Crossing Over (Recombination)
In prophase I, not only do chromosomes become more condensed, but homologous chromosomes line up side by side to form tetrads, or bivalents. A single bivalent thus contains the sister chromatids of a given labeled chromosome (1, 2, 3 and so on up to 22) along with those of its homologous chromosome.
Crossing over involves the swapping of lengths of DNA between adjoining non-sister chromatids in the middle of the bivalent. Although errors occur in this process, they are quite rare. The result is chromosomes that are very similar to the originals yet clearly distinct in their DNA composition.
In metaphase I of meiosis, the tetrads line up along the metaphase plate, preparing to be pulled apart in anaphase I. But whether the female contribution to the tetrad winds up on a given side of the metaphase plate or whether the male contribution winds up in its place instead is purely a matter of chance.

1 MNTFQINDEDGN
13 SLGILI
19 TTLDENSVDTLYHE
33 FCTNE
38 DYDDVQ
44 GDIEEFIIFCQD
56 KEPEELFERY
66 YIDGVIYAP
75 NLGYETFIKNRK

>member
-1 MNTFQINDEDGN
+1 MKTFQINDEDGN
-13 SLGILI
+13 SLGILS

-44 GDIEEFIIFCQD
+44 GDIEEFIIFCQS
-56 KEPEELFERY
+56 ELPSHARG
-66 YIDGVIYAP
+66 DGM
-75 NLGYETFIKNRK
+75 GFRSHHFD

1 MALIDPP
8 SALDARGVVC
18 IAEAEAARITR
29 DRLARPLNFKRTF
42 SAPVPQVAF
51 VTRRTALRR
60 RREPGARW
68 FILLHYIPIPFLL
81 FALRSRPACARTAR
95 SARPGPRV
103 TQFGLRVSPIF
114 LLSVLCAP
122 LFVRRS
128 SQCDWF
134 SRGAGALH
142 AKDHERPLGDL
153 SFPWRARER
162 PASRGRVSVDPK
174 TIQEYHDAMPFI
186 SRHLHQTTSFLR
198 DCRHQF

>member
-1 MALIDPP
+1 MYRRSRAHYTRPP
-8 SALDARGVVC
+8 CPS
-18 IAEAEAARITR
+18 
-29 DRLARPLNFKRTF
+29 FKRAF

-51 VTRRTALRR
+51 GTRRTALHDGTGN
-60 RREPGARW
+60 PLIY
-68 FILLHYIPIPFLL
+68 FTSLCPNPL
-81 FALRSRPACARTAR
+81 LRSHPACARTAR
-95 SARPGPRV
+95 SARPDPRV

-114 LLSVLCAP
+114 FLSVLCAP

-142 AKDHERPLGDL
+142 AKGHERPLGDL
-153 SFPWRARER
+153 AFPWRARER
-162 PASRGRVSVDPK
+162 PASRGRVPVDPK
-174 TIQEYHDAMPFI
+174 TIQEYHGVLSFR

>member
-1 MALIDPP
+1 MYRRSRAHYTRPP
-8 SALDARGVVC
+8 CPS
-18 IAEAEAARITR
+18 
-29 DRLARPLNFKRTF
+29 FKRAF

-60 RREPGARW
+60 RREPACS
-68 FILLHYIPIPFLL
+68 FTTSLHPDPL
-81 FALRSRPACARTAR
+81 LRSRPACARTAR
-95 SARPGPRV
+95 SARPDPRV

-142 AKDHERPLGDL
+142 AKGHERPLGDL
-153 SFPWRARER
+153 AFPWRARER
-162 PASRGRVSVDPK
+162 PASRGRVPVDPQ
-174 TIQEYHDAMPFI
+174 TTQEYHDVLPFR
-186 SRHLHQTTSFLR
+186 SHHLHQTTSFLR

If humans had only one chromosome, then a gamete would wind up with either the derivative of the female homolog or the derivative of the male homolog (both of which are likely to have been modified by crossing over). So there would be two possible combinations of chromosomes in a given gamete.
If humans had two chromosomes, the number of possible gametes would be four. Since humans have 23 chromosomes, a given cell can give rise to 223 = almost 8.4 million distinct gametes as a result of independent assortment in meiosis 1 alone.
Mitosis Helps with Cell Turnover and Growth